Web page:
Hill Harper, his vision and commitment to social change through art.
In June, The History Channel aired “Detroit: Comeback City,” a documentary that chronicled the rise and fall and rise of a city “on the cusp of an exciting rebirth.” Optimism abounds in Detroit today; private sector investments are up, unemployment is down, and forward-thinking entrepreneurs are rebuilding the city from the inside out. Few could have predicted such vibrant revitalization when the city filed for bankruptcy back in 2013. Detroit’s remarkable recovery is far from complete, and most would agree it will take a village—as well as the confidence of outsiders like Hill Harper.
Harper is an actor (CSI: NY, The Good Doctor, Homeland), author, graduate of Brown University, Barack Obama’s classmate at Harvard Law School, art lover (and incidentally, one of People magazine’s “Sexiest Men Alive”). The Iowa native is a philanthropist, too; he founded the Manifest Your Destiny Foundation, dedicated to empowering underserved young people. And he’s a visionary who in 2017 bought the Fisher Mansion, a run-down landmark building in the heart of Detroit, with the goal of restoring it, living in it, and opening it up to the community. He recently partnered with the Junior League of Detroit to host its 22nd biennial Designers’ Show House, an event that helped jumpstart Harper’s personal urban renewal project.
Ethan Allen designers collaborated on a project in the 18,000-square-foot show house (which ran from September 15 to October 7). They designed the expansive living room suite on the second floor—a space that will eventually serve as Harper’s private residence when he’s in town.
While we were in Detroit for the show house opening, Harper graciously offered to give us a tour and discuss his labor of love.
Why this house? Why Detroit?
I was introduced to the city when I worked on some film projects here. I was impressed by the creative, entrepreneurial spirit of the people, and I saw so much potential in this beautiful, historic home. I knew it was a place where I could make a difference.
What’s your vision for the building?
It’s been wonderful for me to see the rooms come together in more of a finished way for the show house. It’s so different when you’re looking at a raw space—but I have always thought of this as a long-term project.
I plan to open the house to members of the community, to students, artists, and educators. It will be a house that’s accessible to everyone. We’re bringing its technology up to speed and modernizing the building in every way. I know it will happen over time, but this is going to be a living, breathing place.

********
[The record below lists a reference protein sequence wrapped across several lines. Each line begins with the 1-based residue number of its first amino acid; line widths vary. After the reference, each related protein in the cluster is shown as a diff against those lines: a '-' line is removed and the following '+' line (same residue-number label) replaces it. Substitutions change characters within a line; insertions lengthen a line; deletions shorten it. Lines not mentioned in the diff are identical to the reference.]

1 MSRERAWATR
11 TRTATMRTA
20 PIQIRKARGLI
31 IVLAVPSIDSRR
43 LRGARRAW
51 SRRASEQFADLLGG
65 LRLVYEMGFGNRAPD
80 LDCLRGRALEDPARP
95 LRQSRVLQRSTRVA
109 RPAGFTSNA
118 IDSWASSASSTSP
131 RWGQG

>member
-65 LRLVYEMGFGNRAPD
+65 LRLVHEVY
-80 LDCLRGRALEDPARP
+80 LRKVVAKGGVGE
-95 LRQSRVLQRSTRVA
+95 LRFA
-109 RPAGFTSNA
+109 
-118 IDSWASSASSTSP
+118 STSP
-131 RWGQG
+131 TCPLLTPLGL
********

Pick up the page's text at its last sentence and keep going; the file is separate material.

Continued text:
Break it down for us.
I believe people should be inspired by art, so that is what drives me. It bothers me that the über-wealthy buy up so much art and then put it storage or places where people can’t see it. I’m bringing my contemporary art collection here and the first floor will be an art gallery. To me, art should be seen, so we’re going to open the doors and keep them open.
The second level will be my family floor. I see this great open space, with rooms off of it. A room for me, my son, my mother when she comes to visit. It will be a private floor, separate from the public spaces. But you will still be able to circumnavigate the entire house.
The third floor is where we’ll host artists in residence. We’ll provide studio space and living quarters—give them everything they need so they can work on their art. I have a couple of artists lined up already; we’re very excited about it. I’ll ask only two things of them: to give back to the foundation something they make (a painting, sculpture, whatever it may be) and teach local kids about their technique to expose them to art.
In addition, all the public spaces will be open for weddings, charity events. Eventually, we’ll even have a nice pool, so kids can come for the art, and go for a swim and have a great time in their own backyard.
How important is the historic aspect?
I believe the whole idea here is a nod to the past; it’s important to take inspiration from that, to capture the essence of the house. But I’m not a literalist in terms of preservation; I’m not trying to be completely historically accurate. We’ll take the best parts of history and celebrate them, amplify them. For example, there is a small chapel that was used by the original homeowner, Sarah Fisher. She was very devout and would often go to the chapel to light candles and pray. We want to restore the space and open it up to visitors, make it something special. We want to honor what was important to her. Connecting to the heart is just another way of connecting to art.
You keep coming back to art; why is that?
To me, art is a creative endeavor, whether it’s acting, interior design, singing, painting, sculpture. Art is powerful; it affects attitude. I want a more positive, more just world, and believe that art is a conduit to that. That’s the direct pathway to positive social change. If you infuse a mindset with art, with creativity, it opens you up to all kinds of possibilities.
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